RIVER FALLS, WIS. Watching film of Kansas City's woebegone kicking teams must have sickened Dick Vermeil.
Erratic, unreliable punts. Short, wild kickoffs. Missed field goals. A punt return average of merely eight yards. A punting team that surrendered more yardage to opponents than all but three NFL teams.
The only consistent performer was deep snapper Kendall Gammon, who's back for another year.
By any measure, the Chiefs the past two seasons had some of the NFL's most miserable special teams. More than any other single factor, this might have contributed to the 9-7, 7-9 records that cut short Gunther Cunningham's head coaching career.
It's no wonder Vermeil's first training camp as head of the Chiefs includes a new punter, kickoff returner and punt returner as well as a possible new place-kicker.
They're all under the guidance of a new special teams coach. And, in something no Chiefs team has done in at least 13 years, Tuesday morning's practice was devoted exclusively to special teams.
"Every third day we'll have a morning of just special teams work," said Vermeil, who was actually the league's first designated full-time special teams coach in 1969 with the Rams.
"You need every edge you can find. Special teams have always been a very high priority for me."
After replacing Cunningham, one of Vermeil's first acts was to sign free agent punter Dan Stryzinski, a 12-year veteran who had a 37.9-yard average for Atlanta last year.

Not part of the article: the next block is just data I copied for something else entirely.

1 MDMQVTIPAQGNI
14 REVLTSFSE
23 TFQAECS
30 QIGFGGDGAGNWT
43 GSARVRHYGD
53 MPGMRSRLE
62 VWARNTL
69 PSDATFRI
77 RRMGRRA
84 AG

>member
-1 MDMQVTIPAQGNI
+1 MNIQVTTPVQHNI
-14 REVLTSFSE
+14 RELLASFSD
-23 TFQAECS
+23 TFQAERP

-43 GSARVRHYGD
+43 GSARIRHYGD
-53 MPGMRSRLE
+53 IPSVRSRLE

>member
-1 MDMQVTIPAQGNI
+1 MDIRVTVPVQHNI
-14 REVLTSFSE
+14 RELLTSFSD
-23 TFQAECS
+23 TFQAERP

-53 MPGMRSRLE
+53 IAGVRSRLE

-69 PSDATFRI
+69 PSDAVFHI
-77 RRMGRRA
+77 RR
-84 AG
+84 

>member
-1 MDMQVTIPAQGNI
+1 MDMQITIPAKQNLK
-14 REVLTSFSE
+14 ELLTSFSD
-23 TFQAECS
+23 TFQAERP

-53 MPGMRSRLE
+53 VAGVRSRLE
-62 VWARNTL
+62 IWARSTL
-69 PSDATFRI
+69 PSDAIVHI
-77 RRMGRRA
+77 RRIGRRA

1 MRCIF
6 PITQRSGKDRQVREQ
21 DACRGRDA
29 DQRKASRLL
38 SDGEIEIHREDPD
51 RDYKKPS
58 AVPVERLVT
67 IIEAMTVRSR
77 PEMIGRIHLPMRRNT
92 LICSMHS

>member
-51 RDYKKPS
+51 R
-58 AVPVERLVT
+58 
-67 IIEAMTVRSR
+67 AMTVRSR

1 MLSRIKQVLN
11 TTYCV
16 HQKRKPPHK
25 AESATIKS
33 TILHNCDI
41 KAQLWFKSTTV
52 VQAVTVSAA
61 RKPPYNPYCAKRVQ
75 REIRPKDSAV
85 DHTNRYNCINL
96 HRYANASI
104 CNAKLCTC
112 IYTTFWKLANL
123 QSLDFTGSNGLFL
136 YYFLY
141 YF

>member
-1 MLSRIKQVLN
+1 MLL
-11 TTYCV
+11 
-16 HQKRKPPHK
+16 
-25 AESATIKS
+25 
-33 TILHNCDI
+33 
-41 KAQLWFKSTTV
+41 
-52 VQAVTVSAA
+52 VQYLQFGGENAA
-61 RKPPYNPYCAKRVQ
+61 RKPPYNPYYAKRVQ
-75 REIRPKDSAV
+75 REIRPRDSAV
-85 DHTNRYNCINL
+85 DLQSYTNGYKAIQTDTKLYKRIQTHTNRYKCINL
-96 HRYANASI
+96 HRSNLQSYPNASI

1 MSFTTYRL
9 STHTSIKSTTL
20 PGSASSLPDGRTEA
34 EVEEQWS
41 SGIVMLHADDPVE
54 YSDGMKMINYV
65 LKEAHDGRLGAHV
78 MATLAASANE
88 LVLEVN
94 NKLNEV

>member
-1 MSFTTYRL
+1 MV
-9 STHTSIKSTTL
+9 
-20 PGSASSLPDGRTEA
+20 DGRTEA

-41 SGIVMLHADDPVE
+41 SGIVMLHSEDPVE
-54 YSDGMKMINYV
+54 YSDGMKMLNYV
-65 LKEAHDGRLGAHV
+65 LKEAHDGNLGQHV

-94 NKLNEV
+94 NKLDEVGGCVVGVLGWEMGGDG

Todd Peterson, signed after the start of last season to replace an over-the-hill Pete Stoyanovich, had a decent year. But he's being challenged in camp by rookie free agent Lawrence Tynes of Troy State, who has kicked a 58-yarder in practice.
Dante Hall and rookie J.J. Moses are fighting for the job of punt returner. Returning kicks will be another newcomer, Tony Horne, who scored five TDs on kickoff returns in three years with the Rams.
It seems highly unlikely special teams will not be showing significant, immediate improvement in Kansas City.
"I'm especially pleased with (Stryzinski)," Vermeil said. "I think he's the best. I also like what I see in Dante Hall and J.J. fielding punts. I don't know them real well yet, but I'm getting the feeling that they are the kind of kids who aren't going to panic back there."
Another new face on Chiefs special teams is that of Frank Gansz Jr., who replaced Mike Stock as special teams coach in January. Gansz is a familiar name to Chiefs fans. Frank Sr. was a renowned special teams coach in Kansas City in the mid-'80s and was elevated to head coach for two years before getting fired.
"We want to try to raise the bar and the first way you do that is to start with your habits, your practices, your behavior on the practice field," Gansz said.
"Obviously, we need some improvement. But the guys are working hard, and I see a lot of young players I think can contribute."
Gansz, 38, was special teams coach for the Oakland Raiders the past two years and spent five years before that as the University of Houston's special teams and tight end coach.
While everyone not involved in kicking teams simply watched from the sideline Tuesday morning, Gansz kept hustling his units in and out for hurry-up drills.
For the most part, they looked sharp.
"They have to know and anticipate sudden change because that's really what the kicking game is. You're always going to have quick changes," Gansz said.
"The kicking game is the transitional down in a professional football game. I'm lucky to be working for Dick Vermeil, somebody who is willing to give me this much time."
There will be no doubt by anybody as to how closely Vermeil will be watching.
"A lot of coaches, you'll hear them talk about how important special teams are," Gansz said. "But he really emphasizes it. He sits in the front row of meetings all the time.
"It carries down to the players."